LBZ Pump in LB7

NOTE: This information is for learning purposes only. We do not take responsibility for anything that happens to your vehicle as a result. Please use at your own risk!

To have the LBZ pump/regulator work and idle properly with no lope on the LB7, table B1010, Rail Pressure Valve Current, must be re-scaled. Start by first looking at table B1015, Desired Flow Vs Current(ma), in the LBZ file. B1015 is found underneath Fuel Pressure or you can simply just type B1015 in EFILive's handy Navigator at the top left.

B1010 has to be re-scaled because the replacement LBZ pump delivers different amounts of fuel for the same ma setting. If you leave the table alone and just swap the pump the significantly different Flow/ma settings will cause your perfect tune to go all to heck.

Here you can see the differences between the LBZ table on the left and the LB7 table on the right:

   LBZ B1015      LB7 B1010

So you need to fill in the 19 spots on the LB7 table using the 9 useful spots on the LBZ table.

We used LB7(OS 15186006) and LBZ(OS 12606128) for this example.

Start with the easy cell.  Both tables have a 0 mm/sec so you can just copy that value over. Now you'll have 1550 in the zero slot in the LB7 table.

To properly determine the rest of the numbers you will need to use math. Start by assuming that there is a straight line between each pair of adjacent numbers on the LBZ table.  So the next number you need on the LB7 table is 1000 and the cells on the LBZ table we have to work with are 0 and 2230. 0 contains 1550 and 2230 contains 1450 so those cells are 100 apart. If you divide 100 by 2230 you find that each number on the mm/sec axis is worth .0484 ma so 1000 numbers is worth 44.84 ma and since the chart uses whole numbers you must round that to 45ma. If you look at the chart you'll see that each ma number is smaller than the last so you'll need to subtract to get the next number.  So, if 0 is 1550, then 1000 is 1550-45 or 1505, then let's put 1505 in the 1000 cell.

Next is the 2000 cell and it would seem like you could just subtract 45x2 or 90. But, to avoid rounding errors you should run the numbers for each cell. For the 2000 cell, it's still 100/2230 = .0484, which we then multiply by 2000 giving us 89.68, which rounds up to 90.  So, our guess would have been correct in this case, but it could have just as well been 89 or 91, so it's worth running the numbers. So, cell 2000 is 1550-90, which is 1460, so we'll put that in our table now.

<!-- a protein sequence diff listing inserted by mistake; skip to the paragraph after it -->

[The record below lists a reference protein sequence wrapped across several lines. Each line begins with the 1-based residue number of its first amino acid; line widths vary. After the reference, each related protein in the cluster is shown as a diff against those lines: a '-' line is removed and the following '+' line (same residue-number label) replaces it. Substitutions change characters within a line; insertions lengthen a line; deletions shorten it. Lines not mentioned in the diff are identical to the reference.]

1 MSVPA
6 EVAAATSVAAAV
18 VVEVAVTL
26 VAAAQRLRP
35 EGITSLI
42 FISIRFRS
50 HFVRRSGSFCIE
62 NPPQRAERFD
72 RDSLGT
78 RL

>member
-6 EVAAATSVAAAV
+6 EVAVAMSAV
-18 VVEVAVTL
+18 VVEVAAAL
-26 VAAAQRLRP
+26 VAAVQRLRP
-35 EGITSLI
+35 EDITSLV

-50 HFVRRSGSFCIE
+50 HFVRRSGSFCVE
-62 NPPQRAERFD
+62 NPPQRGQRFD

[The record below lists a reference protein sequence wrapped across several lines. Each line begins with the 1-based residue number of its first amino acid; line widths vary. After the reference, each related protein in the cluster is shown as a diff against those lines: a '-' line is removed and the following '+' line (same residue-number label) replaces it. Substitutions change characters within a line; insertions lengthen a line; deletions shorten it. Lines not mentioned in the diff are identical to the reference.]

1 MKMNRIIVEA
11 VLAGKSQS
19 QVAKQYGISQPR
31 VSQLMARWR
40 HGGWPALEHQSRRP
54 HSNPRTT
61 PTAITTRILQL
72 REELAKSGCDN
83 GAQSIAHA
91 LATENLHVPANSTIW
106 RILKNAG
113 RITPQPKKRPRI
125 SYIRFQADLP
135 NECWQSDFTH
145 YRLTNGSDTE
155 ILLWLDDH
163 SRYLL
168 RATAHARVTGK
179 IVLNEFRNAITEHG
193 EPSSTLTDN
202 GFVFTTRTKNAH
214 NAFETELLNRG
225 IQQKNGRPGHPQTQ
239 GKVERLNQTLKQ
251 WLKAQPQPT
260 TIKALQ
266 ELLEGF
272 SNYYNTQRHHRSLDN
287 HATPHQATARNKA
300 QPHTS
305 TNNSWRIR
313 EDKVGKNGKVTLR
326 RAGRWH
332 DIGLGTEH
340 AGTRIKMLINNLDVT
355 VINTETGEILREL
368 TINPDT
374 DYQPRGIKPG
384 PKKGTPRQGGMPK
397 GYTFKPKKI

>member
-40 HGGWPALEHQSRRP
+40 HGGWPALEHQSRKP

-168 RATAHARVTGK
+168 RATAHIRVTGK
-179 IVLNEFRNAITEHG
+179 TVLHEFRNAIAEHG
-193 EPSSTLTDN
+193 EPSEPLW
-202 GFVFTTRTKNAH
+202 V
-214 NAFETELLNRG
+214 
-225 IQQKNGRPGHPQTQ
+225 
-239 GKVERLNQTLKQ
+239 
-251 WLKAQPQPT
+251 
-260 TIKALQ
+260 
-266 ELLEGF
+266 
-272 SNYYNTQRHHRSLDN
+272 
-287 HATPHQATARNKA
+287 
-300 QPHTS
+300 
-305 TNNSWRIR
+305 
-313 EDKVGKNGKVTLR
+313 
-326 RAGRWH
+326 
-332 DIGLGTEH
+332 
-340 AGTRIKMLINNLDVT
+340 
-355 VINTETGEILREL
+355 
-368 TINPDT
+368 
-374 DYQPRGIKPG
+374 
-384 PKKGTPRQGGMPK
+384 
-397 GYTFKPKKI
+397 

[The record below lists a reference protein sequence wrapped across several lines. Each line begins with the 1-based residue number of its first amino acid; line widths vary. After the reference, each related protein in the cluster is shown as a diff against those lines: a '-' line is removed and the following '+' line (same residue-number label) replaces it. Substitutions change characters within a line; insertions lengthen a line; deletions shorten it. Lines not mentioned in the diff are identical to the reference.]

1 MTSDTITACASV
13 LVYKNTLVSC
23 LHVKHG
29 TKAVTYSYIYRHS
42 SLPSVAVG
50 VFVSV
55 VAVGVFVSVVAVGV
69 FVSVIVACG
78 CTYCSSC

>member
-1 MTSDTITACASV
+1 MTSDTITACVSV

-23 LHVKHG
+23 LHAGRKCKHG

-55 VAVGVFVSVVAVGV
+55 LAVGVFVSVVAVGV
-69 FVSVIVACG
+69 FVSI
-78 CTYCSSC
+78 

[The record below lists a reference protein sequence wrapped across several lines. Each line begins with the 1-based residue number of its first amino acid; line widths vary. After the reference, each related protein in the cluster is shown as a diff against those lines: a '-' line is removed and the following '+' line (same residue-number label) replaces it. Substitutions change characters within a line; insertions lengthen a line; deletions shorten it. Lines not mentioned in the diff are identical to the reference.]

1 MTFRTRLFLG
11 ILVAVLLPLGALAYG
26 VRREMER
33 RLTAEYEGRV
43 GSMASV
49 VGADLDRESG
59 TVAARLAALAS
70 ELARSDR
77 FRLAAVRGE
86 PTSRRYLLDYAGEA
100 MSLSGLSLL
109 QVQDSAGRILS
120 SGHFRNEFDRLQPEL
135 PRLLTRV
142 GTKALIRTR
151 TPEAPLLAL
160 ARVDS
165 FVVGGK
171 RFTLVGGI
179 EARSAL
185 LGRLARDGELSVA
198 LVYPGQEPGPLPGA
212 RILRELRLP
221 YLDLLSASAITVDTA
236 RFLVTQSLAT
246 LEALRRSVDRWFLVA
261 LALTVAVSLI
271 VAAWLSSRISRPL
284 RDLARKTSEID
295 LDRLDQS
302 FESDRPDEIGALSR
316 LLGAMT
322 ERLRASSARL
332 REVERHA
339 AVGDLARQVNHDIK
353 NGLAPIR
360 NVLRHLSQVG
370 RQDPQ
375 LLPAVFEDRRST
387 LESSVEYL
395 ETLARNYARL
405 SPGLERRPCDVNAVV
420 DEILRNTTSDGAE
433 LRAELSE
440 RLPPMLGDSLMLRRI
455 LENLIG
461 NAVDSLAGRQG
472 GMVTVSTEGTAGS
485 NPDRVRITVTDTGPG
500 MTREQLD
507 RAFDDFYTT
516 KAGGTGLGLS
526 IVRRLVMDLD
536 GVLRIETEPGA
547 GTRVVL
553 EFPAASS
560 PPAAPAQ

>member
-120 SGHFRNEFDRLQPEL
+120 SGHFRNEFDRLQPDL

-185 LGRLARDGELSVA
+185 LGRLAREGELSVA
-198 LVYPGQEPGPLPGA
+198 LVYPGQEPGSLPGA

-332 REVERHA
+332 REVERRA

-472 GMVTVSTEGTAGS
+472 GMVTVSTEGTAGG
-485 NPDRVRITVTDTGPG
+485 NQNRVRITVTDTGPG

The next cell is 3000 and now the math seems just a tiny bit trickier.

In the LBZ table you will now be considering cells 2230(1450) and 3570(1400).

The difference between the cells is 3570-2230 = 1340
The difference in the ma is 1450-1400 = 50
so, the ma per cell number is 50/1340 = .0373

The next cell you need a number for is 3000, which is 3000-2230 = 770 numbers away from 2230.
Now multiply the result, 770, by the ma/number, which is .0373, and come up with 28.7, which rounds up to 29.
Subtract 29 from the contents of the 2230 cell and you get 1421. Put that in the 3000 cell on the LB7 table.

After you add each value to the LB7 table, look at the table and make sure it appears to be following the same general line as the LBZ table.

Now that you understand that, let's define the general solution for each cell:

For the purposes of this discussion, the numbers for the LBZs 9000 mm3/second cell calculation is in parenthesis.

We want LBZma

We have:

        LBZFlow (9000)
        LB7FlowLarger (11390)
        LB7FlowSmaller (3570)
        LB7maLarger (1300)   // The ma matching the Larger flow
        LB7maSmaller (1400)  // The ma matching the Smaller flow

We need:

        LB7FlowPerMa = (LB7maSmaller - LB7maLarger) /
                                   (LB7FlowLarger -LB7FlowSmaller)
        0.01279 = (1400 - 1300) / (11390 - 3570 )

        FlowDifference = LBZFlow - LB7FlowSmaller
        5430 = 9000 - 3570

And the answer is:

        LBZma = LB7maSmaller -
                          (FlowDifference * LB7FlowPerMa)
        1331 = 1400 - (5430 * 0.01279)

Remember this concept, because any time you need to move a table from one tune to another where the axis are similar in units but different in cell spacing this same general formula will work.

Also, when calculating the last entry, 60,000, you can get numbers between 414 and -967. We didn't like the big negative number so we figured it would be safe to assume the slope from 44000 to 52000 would continue. Using that assumption you get 414 for the 60000 cell.  It turns out the distance between 44000 and 52000 is the same 8000 as the distance between 52000 and 60000. So to keep the slope going the same you just need to subtract the difference between the 44000 value and the 52000 value from the 52000 value. In our calculations, those numbers were 874 and 644, different by 230, and 644 - 230 is 414, so let's put 414 in the 60000 cell.

All that is well and good, we've come up with numbers that seem to make sense. The table looks almost perfect so it's likely safe to put it in the truck and see what happens. But please pay attention, especially up past 52000. We've made the assumption that the change is linear up there, but there is an excellent chance that is also wrong. It's likely that you'll end up changing the number to something a lot closer to zero but until you've logged what happens up there we feel a lot safer suggesting conservative numbers.

Thanks, and we hope you learned a thing or two!

-Kory@ Power Performance Enterprises

With a little bit of help from Ira (and editing from Robyn :) )